Dr. Beatrice Leung Dentistry Professional Corporation

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Advice for New Grads

It is this time of the year that many dental students are graduating and it can be an exciting time for many.  Finally, after years of education, endless nights of studying and much fumbling through clinical training, there seems to be a light at the end of the tunnel.  Some students have asked me what advice I would give to a newly practicing dentist.  And I started to think back what I was like when I just finished dental school.

I have to admit I was not a top student.  I was a slow learner, and in fact, I was quite lost in dental school.  Everything didn’t seem to make sense to me. I felt that I did not know what I was doing.  I was not ready to work in private practice so I decided to pursue a year of hospital residency in Boston.  I thought that would give me a year to put all the pieces together and to improve on my clinical skills.

That year of hospital residency was the best thing I have done for myself.  During that year, I felt like I was going through dental school all over again.  The reason: I was constantly exposed to new knowledge and acquiring new skills that I was not previously exposed to while I was in Toronto.  It was during that year that I realized that dentistry has much regional variation depending on where you were trained.  And luckily for me, things started to make sense again.  I was able to put some of the missing pieces together.  I feel smart again.   But the truth is I felt that I had this spark in me that got re-ignited and my pursuit for further knowledge and learning has not stopped ever since.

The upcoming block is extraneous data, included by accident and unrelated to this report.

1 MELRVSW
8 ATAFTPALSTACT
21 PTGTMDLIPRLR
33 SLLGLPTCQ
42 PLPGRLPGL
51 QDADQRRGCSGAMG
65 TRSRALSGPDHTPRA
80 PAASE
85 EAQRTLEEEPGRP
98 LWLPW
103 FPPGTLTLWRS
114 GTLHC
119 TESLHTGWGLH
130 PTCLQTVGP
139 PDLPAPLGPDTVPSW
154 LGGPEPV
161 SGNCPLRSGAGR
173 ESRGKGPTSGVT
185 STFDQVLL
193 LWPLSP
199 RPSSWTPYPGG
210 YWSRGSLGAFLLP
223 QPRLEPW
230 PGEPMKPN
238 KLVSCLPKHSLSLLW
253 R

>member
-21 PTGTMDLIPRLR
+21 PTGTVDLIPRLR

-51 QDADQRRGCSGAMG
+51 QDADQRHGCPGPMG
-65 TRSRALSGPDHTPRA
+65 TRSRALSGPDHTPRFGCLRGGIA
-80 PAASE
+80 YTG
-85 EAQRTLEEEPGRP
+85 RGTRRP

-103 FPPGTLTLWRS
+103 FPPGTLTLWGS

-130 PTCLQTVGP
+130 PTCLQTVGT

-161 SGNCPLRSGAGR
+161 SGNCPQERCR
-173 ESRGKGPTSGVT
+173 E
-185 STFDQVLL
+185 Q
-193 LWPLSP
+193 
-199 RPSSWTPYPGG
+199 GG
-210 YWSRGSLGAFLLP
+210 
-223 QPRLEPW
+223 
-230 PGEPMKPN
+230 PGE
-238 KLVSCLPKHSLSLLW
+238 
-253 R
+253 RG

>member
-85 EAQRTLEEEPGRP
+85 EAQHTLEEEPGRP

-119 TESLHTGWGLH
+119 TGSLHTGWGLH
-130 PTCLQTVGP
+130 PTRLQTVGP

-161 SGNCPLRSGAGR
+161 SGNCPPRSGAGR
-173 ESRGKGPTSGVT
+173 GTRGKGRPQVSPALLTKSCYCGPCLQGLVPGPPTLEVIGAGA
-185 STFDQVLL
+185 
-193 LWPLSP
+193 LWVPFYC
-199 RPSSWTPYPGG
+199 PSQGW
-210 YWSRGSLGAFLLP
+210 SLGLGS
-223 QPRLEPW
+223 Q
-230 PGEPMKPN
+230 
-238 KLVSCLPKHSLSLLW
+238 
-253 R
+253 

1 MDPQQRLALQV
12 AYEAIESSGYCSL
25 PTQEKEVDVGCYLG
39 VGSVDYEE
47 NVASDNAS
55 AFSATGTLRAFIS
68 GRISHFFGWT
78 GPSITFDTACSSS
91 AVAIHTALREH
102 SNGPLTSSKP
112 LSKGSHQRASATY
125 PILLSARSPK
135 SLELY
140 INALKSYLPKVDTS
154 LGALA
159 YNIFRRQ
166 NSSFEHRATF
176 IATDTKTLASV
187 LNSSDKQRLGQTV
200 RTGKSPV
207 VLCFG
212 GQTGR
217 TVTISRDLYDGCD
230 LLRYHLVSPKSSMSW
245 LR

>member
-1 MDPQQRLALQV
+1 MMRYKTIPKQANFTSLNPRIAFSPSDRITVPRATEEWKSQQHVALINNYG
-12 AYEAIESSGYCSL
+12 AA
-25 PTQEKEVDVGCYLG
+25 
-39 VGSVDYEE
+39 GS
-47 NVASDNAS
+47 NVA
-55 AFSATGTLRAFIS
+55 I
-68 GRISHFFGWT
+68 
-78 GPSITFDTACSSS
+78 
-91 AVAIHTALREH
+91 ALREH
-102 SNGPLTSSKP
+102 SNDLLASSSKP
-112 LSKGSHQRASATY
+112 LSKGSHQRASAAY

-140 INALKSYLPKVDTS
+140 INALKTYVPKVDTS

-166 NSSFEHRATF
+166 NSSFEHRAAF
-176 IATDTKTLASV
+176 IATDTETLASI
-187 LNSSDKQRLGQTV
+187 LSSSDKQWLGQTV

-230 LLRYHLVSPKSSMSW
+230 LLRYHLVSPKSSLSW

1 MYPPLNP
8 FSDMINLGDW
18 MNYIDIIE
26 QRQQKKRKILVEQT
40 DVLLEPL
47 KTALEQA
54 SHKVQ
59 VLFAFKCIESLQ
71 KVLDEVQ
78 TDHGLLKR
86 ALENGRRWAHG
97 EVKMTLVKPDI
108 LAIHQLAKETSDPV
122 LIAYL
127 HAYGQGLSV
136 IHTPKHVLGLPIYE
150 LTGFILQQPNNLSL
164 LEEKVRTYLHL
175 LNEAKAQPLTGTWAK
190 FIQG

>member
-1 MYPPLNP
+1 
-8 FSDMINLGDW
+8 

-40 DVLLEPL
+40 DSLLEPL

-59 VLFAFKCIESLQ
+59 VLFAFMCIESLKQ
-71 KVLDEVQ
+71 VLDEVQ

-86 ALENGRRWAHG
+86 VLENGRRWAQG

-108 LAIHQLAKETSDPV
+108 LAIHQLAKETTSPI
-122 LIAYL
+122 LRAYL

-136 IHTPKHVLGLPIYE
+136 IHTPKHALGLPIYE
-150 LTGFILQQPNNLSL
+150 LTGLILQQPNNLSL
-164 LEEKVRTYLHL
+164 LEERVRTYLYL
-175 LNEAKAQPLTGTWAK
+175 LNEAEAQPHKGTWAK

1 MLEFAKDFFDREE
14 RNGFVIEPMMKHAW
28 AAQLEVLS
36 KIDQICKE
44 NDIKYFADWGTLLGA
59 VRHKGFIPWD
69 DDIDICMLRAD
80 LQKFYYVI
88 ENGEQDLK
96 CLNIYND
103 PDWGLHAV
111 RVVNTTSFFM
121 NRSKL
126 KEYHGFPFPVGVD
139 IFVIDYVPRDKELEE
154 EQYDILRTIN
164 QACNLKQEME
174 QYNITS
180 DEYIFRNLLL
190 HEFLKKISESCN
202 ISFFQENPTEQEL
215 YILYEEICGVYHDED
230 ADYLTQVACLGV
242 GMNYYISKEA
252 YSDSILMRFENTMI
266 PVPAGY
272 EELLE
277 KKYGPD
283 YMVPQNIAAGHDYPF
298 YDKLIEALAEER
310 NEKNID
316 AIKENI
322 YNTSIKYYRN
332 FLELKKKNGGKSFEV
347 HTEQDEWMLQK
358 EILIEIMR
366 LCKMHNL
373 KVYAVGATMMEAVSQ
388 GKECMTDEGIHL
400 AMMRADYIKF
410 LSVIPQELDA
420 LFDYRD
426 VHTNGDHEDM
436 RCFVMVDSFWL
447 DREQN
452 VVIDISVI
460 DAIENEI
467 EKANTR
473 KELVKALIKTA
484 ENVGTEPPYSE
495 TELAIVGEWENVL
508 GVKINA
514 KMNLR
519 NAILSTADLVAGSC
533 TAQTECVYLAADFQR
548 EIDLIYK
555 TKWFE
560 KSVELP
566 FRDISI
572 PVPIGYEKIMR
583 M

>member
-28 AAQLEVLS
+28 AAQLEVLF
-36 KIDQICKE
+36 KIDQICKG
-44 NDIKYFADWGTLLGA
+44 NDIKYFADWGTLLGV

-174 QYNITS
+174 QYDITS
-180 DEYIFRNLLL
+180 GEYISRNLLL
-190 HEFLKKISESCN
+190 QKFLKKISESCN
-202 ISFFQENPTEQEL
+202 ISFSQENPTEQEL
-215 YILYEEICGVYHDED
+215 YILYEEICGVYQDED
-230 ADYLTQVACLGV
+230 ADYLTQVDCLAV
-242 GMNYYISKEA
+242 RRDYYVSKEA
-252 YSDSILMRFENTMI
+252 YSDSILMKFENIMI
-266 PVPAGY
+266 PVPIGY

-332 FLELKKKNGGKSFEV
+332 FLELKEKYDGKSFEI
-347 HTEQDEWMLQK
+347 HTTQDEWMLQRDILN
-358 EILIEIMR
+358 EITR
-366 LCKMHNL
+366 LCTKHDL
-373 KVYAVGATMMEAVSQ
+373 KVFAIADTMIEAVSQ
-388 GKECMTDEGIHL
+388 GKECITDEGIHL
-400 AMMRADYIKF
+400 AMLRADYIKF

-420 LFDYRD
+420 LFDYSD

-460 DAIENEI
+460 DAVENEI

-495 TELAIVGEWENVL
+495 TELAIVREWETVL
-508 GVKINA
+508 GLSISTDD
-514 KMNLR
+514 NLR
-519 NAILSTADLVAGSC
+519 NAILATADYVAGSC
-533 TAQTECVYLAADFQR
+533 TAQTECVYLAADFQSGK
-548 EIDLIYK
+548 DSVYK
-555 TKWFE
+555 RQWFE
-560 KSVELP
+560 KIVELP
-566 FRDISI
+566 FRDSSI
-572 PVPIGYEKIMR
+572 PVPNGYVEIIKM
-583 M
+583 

And it is with this mindset that I would make the following recommendations:

  • Keep learning! What you know in dental school is just the tip of the iceberg. Continue to take courses from different speakers from different parts of the world.  Keep an open mind!  Your understanding of dentistry will change as you develop more experience with different types of cases.


  • Get outside your comfort zone: We often like to stick with what we know best.  To try a new skill takes you out of your comfort zone.  Don’t be afraid to try a new technology and adopt a new skill.  But expect to invest the time in learning and acquiring the new skill.  Expect to make mistakes.   There are many ways to skin a cat.  Likewise, in dentistry, there are many ways to make your provisional restorations, to check occlusion, to take impressions. There are many materials out there for you to try.


  • Connect with dentists who are willing to be your mentor. I believe dentistry is like any other trade requiring some form of apprenticeship, where the novice dentists can learn from the experienced. I am sure there are many dentists who “volunteered” their time at the university feel the same way.  I always remembered and appreciated how my instructors took the time to show me their tricks of the trade, things that cannot be learned from textbooks.  Those were always really valuable experiences for me.


  • Focus on one small clinical goal for yourself each year: be it make better temporaries or do better endo. Focus on one thing or one skill at a time. Take courses and read about how to do that one thing differently.  Try to use a new material.  Before you know it, you would have accumulated different clinical experiences and got better through the exercise.


  • Be patient: Rome was not built in one day. No one says you will be a master dentist in the first year.  I am always learning.  The difference in progress is how much you are willing to push yourself to be a better dentist than you were a year ago.


I am forever grateful to have found something I love doing as my career.  Being a dentist becomes my hobby and I am constantly setting new goals for myself.   I would like to congratulate all the dental students graduating this year.  I hope to inspire you to be a better dentist every day.  Please check out my other posts too.  Thanks for reading!